med administrations via GT/NGT

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    Well I am looking for an understanding as to the proper way to administer meds with NGT/GT's. I am a nursing student, finishing in May (hopefully)....and my last two hospital placements have had complete opposing methods. Is it necessary to flush between each med, can you administer meds together, etc.? Any input would be GREATLY appreciated...
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  5. 0
    Quote from travel4ever
    Well I am looking for an understanding as to the proper way to administer meds with NGT/GT's. I am a nursing student, finishing in May (hopefully)....and my last two hospital placements have had complete opposing methods. Is it necessary to flush between each med, can you administer meds together, etc.? Any input would be GREATLY appreciated...

    I've always either crushed all the meds together or let them melt together in water and given them all at the same time, flushing before and after. It's equivalent to the pt swallowing all their pills at the same time. It is not necessary to flush between each medicine.
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    Textbook-wise you should give each separately and flush in between but realistically you will find that most nurses don't flush until the end and will give several together.
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    I can't remember what we were taught in school, but I'm wondering why on earth it would be necessary to flush between each med. Do we make them swallow each pill seperately if they're capable of tossing them all back at once? I only flush them if it's one that has the potential to clog the tube. I don't like to push meds in fast, but if a med on a bigger kid requires a fast-ish flush after to clean the tube, I'll do that with a little sterile water.
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    It was explained to me that the reason for administering each med seperately was to be able to pinpoint which meds were actually administered in the event of a problem with the tube in the middle of giving them. That way an alternative route could be used for the remainder of the meds.
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    Quote from leslasic
    It was explained to me that the reason for administering each med seperately was to be able to pinpoint which meds were actually administered in the event of a problem with the tube in the middle of giving them. That way an alternative route could be used for the remainder of the meds.
    yup, the same reason, that crushed po meds are "supposed" to be one at a time......when there is a liquid alternative, try to get the doc to order....sometmes lns wont pay do to the higher cost...but it is easier, and safer (reduces the clog likelyhood)...carafate is one that can be a pia....good luck
  10. 0
    I never figured out the reason behind the flush after each med rule either. Is there some research to back this up?
    If a medicine patient has 8 NG meds due, and these folks have lots, that is a lot of water to give someone.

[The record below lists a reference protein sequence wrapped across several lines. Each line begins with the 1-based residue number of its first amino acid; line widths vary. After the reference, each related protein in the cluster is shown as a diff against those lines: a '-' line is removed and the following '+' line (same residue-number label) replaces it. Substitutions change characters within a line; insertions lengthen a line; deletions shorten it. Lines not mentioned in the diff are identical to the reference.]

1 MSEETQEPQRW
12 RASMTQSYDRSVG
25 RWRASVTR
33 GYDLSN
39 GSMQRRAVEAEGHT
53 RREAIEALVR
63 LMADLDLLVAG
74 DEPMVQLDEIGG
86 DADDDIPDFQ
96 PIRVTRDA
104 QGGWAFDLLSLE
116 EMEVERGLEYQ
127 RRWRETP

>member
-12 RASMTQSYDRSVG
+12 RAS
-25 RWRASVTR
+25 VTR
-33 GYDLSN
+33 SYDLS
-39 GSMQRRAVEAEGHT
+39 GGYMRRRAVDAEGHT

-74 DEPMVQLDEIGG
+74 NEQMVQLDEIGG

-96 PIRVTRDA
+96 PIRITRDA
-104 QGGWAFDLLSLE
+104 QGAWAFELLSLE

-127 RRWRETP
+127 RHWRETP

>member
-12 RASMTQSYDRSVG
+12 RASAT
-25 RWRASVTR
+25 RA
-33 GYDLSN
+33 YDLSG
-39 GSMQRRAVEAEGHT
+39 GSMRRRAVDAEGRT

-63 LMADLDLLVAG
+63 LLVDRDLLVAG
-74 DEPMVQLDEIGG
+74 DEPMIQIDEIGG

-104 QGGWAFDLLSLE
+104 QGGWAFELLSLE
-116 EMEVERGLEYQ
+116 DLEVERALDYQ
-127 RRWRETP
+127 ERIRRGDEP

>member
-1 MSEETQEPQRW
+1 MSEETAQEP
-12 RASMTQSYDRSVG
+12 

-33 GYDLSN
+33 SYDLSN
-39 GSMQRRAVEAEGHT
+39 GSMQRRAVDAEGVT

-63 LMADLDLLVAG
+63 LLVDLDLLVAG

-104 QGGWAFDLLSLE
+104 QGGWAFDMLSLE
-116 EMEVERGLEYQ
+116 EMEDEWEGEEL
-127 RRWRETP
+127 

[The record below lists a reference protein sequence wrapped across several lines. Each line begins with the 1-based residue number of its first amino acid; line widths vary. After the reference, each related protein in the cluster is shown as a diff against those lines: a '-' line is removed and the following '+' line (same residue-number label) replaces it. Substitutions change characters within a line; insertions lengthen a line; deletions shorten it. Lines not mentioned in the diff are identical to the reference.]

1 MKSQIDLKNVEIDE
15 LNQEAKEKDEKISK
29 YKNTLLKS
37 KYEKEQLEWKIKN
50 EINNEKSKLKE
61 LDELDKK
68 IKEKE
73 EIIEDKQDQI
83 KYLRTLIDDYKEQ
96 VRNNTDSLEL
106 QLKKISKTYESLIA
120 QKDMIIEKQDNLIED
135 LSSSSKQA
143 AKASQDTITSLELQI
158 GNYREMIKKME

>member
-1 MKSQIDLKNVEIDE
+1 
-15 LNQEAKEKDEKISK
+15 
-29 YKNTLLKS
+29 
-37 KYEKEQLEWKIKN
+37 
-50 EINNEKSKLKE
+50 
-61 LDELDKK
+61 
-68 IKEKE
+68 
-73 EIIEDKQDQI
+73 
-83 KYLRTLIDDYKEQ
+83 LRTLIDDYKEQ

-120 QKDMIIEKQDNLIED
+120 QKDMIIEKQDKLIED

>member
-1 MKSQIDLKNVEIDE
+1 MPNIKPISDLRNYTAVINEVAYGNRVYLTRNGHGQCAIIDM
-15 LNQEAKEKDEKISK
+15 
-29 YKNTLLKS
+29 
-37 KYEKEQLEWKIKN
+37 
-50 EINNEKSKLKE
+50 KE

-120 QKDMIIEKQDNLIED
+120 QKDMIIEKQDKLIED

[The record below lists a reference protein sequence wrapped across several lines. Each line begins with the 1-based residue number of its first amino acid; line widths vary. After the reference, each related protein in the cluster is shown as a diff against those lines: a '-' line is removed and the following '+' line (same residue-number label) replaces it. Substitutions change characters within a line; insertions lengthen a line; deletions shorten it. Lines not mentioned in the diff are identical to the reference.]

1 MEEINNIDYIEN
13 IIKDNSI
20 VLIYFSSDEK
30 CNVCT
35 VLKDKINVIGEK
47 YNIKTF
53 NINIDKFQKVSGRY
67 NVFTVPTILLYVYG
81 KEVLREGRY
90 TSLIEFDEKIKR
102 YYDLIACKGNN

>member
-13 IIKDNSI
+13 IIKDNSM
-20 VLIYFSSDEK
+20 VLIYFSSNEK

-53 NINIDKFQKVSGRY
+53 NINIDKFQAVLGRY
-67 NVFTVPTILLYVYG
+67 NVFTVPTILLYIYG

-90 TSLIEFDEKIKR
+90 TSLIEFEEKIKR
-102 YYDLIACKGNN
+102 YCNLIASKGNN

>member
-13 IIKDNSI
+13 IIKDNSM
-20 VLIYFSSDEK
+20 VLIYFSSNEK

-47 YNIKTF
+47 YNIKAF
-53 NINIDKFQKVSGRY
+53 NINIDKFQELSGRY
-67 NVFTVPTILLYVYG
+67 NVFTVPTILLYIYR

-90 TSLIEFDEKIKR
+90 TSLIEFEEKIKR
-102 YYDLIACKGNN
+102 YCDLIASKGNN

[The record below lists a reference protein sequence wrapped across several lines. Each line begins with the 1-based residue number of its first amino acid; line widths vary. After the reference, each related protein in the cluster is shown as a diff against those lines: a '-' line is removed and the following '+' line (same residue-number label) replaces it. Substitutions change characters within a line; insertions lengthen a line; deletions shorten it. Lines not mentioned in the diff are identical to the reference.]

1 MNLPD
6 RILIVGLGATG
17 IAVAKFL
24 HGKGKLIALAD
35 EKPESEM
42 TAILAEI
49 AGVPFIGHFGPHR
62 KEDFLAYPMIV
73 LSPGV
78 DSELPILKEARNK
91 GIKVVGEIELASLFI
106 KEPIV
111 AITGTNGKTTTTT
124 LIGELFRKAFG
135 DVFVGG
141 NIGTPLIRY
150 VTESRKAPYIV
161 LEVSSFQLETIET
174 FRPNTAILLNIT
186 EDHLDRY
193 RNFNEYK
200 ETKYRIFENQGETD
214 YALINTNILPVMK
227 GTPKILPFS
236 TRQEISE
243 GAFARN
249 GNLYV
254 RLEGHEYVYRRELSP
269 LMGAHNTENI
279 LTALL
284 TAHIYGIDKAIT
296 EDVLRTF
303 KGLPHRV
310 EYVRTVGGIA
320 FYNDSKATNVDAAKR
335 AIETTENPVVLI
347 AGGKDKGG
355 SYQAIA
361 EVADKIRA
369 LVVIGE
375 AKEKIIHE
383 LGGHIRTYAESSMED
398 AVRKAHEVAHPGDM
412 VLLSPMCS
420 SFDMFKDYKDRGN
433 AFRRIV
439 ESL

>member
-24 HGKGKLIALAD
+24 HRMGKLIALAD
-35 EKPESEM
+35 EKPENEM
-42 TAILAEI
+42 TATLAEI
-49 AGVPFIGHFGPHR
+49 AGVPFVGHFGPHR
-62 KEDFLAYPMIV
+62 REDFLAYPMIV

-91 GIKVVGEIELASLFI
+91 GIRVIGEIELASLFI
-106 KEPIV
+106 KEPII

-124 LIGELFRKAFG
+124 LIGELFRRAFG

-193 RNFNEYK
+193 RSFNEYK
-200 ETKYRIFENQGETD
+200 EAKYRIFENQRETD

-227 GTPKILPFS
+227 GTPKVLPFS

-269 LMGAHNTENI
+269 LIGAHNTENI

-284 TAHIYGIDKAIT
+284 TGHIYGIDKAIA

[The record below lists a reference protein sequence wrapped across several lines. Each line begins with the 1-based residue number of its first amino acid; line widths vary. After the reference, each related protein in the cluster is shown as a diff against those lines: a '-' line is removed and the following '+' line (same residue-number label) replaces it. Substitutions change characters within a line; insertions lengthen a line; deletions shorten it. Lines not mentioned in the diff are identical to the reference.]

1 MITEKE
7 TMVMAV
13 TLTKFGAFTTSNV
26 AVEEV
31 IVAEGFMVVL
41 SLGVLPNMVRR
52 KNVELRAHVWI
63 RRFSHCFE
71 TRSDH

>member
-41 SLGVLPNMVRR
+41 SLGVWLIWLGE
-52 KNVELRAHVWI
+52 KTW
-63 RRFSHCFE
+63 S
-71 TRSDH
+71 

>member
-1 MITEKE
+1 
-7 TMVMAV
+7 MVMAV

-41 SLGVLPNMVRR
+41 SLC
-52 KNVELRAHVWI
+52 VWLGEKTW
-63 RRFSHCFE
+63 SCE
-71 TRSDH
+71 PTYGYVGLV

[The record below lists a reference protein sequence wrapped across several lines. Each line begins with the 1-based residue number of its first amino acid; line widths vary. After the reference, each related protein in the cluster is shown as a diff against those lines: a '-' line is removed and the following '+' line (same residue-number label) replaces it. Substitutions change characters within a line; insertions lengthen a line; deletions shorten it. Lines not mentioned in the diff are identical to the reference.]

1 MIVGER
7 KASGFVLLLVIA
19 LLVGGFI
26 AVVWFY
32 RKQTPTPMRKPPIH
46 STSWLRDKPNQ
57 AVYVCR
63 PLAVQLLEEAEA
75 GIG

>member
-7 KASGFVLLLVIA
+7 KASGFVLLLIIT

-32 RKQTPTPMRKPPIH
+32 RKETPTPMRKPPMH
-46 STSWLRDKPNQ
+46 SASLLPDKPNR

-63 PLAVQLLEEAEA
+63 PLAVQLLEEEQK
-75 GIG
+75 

11. 0
    Okay Textbook wise you should first check for placement with 30-50cc of air...and if place...then flush the tube with 50cc of water..then begin administering meds one at a time and each med should be followed with 30cc of water.After administration of the last med you should flush the tube with 50cc of water.Different textbook have many variations however they are all similar... Many nurses dont follow this procedure because it is extremely time consuming....I will warn you though if you work at a Nursing home and STATE is in the building please utilize the text book method..State LOVES to write citations...remember thats what they get paid for!!! My only conclusion for this lenghty process is to prevent medication errors..Maybe meds such as digoxin or any meds that require for you to check VS may be the reason they want you to admin meds one at a time.If the pulse is less than 60 then you want admin digoxin etc....But then the smart nurse would say well i will check VS before I pop any of the meds then figure out what to give or not!! Basically if you always do it the correct way you will never have to worry about a MENTAL MED ERROR!! I.E...did I give that med or did I pop it or not!!Protect your pt and your Liscence!!!
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    Real world: crush all the meds together. Text book: one at a time. I always assumed that the flush after each med was to prevent the tube from clogging.
  13. 0
    Quote from lvnstar25
    Okay Textbook wise you should first check for placement with 30-50cc of air...and if place...then flush the tube with 50cc of water..then begin administering meds one at a time and each med should be followed with 30cc of water.After administration of the last med you should flush the tube with 50cc of water.
    This is the adult world, right? Because I'd be dealing with an awful lot of aspirations if I was giving my kiddos that much in their bellies! I usually check placement with a good 2-4ml of air, too. =)

    But the giving one at a time so you know what's in and what isn't? That sounds like good, solid practice.


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